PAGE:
Located in the Petitcodiac River Valley, in New Brunswick, Canada, the city of Moncton is a geographical hub of the Maritimes and the largest city in the province.
Moncton offers a true taste of Atlantic Canada, combining the amenities of the big city with a small-town vibe. Surrounded by nature and the powerful Bay of Fundy, Moncton is at the heart of adventures in New Brunswick.
It was a destination that surprised us the most on our recent Atlantic Canada Road Trip thanks to its mix of outdoor adventure and urban experiences. From great food and wine to the impressive Fundy Tides, colourful murals and fantastic day trips – Moncton offers lots to its visitors.
Thanks to its central location, Moncton serves as a great place to base yourself while exploring many of the top attractions in New Brunswick. Whether you are passing through Moncton en route to another destination in the Maritimes or basing yourself here as you explore the natural wonders of New Brunswick, we hope this guide will help you make the most of your stay in the city.
How to Get to Moncton
Moncton is located on Route 2 of the Trans-Canada Highway in the province of New Brunswick in Atlantic Canada. You can arrive in Moncton by plane, train, bus or car.
Greater Moncton Roméo LeBlanc International Airport (YQM), located just 10 minutes from Downtown Moncton, connects Moncton with a number of destinations within Canada. Halifax Stanfield International Airport (YHZ), located only 2 hours away in Nova Scotia, offers many more direct and non-stop flights to other cities in Canada, as well as the United States, and Europe.
Moncton Via Rail Station, located in town on Main Street, offers connections to Halifax and Montréal. Maritime Bus connects Moncton to destinations in New Brunswick, Nova Scotia and Prince Edward Island.
Arriving in Moncton by car from other parts of Canada is still the most popular way to arrive in the region. Moncton is located 2 hours away from Nova Scotia, 2 hours from Charlottetown, PEI, 7.5 hours from Quebec City, and over 14 hours away from Toronto.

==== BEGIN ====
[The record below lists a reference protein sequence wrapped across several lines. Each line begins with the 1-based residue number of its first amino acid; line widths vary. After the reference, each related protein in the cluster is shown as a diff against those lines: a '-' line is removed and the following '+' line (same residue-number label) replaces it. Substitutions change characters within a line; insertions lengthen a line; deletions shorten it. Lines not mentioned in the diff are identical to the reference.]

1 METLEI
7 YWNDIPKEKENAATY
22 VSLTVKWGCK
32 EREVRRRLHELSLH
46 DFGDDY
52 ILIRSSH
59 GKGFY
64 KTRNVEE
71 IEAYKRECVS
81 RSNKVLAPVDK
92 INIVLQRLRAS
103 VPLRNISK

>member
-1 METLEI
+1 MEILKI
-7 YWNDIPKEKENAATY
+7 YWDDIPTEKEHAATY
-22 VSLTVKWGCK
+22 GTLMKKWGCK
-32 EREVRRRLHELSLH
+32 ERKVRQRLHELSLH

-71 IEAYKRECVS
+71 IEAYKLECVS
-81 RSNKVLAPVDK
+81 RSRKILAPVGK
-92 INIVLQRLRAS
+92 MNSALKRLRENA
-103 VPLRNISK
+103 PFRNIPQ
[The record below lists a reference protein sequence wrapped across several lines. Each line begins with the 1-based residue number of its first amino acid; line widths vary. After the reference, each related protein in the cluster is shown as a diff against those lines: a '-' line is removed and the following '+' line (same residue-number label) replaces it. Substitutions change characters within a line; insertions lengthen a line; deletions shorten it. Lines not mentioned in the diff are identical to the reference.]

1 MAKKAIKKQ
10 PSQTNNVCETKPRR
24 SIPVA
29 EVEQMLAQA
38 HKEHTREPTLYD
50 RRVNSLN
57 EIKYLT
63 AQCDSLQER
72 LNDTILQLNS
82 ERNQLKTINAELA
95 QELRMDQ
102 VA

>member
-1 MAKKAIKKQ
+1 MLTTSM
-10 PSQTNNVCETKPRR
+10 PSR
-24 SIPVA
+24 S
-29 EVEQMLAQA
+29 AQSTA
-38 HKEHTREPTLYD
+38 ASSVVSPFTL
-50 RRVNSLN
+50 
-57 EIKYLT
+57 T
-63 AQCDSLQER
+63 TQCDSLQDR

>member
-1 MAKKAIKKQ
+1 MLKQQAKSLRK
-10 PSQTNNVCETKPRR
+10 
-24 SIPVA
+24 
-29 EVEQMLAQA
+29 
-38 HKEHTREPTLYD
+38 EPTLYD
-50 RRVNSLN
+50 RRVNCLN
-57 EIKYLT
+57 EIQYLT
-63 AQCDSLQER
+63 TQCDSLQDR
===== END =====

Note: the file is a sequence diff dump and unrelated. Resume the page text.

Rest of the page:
How to Get Around Moncton
Moncton’s public transit is well-suited for those wanting to explore the city without a car. Codiac Transit serves the greater Moncton area 7 days a week and offers visitors an opportunity to explore well beyond the Downtown core.
Moncton is also a very bike-friendly city. There are a number of parks and green spaces with easily accessible biking trails throughout the city. Walking is another easy and environmentally conscious way to get around town. Moncton Downtown offers plenty of sights and attractions within a short radius.
Best Time to Visit Moncton
While Moncton doesn’t have the most intense winters, summer is the best time to visit Moncton. While it can get pretty hot on occasion, average summer temperatures hover around 25°C, and while you might see a rainy day or two, it won’t be excessive.
Spring and Fall can be a bit unpredictable, thanks to its close proximity to the ocean. Fall colours in Moncton and the surrounding areas can make visiting New Brunswick during this time of the year particularly appealing.
Winter in Moncton can get pretty chilly! Temperatures can frequently reach -10°C and rainfall is common. Being largely an outdoor destination, Moncton is definitely best visited in warmer months.
Things to Do in Moncton, NB
Whether you are stopping in Moncton for a few days or spending a few weeks in the region, there is lots to do in and around the city for every type of traveler. Here are the top Moncton attractions to add to your list!
Explore Downtown Moncton
Downtown Moncton is an excellent place to start any visit to Moncton. There are a number of events and festivals held here throughout the year, and the murals and sculptures around town mean that just walking around the neighbourhood is a popular thing to do in Moncton.
Take a stroll along Main Street, grab a bite at one of the restaurants or a craft beer at a local pub. This is also where you’ll find some of the best Moncton shopping options.